Zambia farm input supplier plans to invest $150 mln in farming

Zambia farm input supplier plans to invest $150 mln in farming

Zambia farm input supplier plans to invest $150 mln in farming

MKUSHI, ZAMBIA, Sept 9 (Reuters) – One of Zambia’s largest farm input suppliers, African Green Resources (AGR) plans to invest $150 million with local farmers to develop an irrigation dam, a 50 megawatt (MW) solar farm and expand existing grain silo capacity by 80,000 tonnes.

AGR’s chairman said the expansion programme, which will see the joint venture seeking to add value to produce for local and export markets, will also add to factories currently owned by Agri Options Ltd.

“It will be a combination of trade financing from African regional banks, export credit lines, equity and loans from European and American financiers,” Chairman Zuneid Yousuf said.

Yousuf said AGR subsidiary Neria Investments Ltd has been involved in the distribution of fertilizer to approximately 1.8 million small-scale farmers and now wanted to diversify by investing in irrigation farming and agricultural industries.

The development of the 80 million cubic metre dam and solar power plant would benefit commercial farmers and close to 50,000 small-scale farmers who would also be supplied with affordable farming inputs and appropriate technologies, Yousuf said.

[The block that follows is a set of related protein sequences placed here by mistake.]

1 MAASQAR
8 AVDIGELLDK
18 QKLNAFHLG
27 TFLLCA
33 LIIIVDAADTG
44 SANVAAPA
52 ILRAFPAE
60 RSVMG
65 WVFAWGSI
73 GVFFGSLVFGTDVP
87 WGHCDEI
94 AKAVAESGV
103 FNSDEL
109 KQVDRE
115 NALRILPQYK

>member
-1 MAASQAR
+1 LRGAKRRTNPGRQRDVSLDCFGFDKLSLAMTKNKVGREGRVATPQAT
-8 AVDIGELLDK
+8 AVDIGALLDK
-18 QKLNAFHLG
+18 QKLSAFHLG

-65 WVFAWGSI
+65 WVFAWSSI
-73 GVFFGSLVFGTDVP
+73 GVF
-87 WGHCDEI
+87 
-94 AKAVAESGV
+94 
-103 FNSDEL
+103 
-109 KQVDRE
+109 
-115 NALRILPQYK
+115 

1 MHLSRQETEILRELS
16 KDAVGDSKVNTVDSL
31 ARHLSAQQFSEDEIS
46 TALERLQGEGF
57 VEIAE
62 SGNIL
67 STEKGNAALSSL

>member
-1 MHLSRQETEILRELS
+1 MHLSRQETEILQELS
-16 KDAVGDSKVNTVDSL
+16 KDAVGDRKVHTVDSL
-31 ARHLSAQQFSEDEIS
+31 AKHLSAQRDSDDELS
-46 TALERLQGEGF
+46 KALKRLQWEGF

“Our plan is to have a value addition chain of factories right here in Zambia,” Yousuf said, adding that there were ready markets both locally and in neighbouring countries.

Agri Options Ltd General Manager Christoffel Snyman said with the $150 million investment, grain storage capacity would increase to 105,000 tonnes by 2021/22 farming season from the current 28,000 tonnes.

Snyman said $5.5 million would go into the expansion of the storage facilities, $20 million in the development of the dam, $42-$45 million in the development of the solar farm and the rest in value additional projects including an abattoir.

Agri Options Chief Executive Theodoros Karnezos said the original vision of the company comprising 12 commercial farmers was to handle, store and market crops, including maize, soya beans and wheat but that had changed to include value addition in order to compete.

“We need financial muscle and we also need marketing experience, which AGR has,” Karnezos said.

“I think we need to export in order to survive and I think in Mkushi we are placed very strategically. We can either go up towards the Angolan border, towards the DRC or we can go eastwards up to the Great Lakes region. So that is where we are looking to export,” he said. (Reporting by by Chris Mfula; Editing by David Evans)

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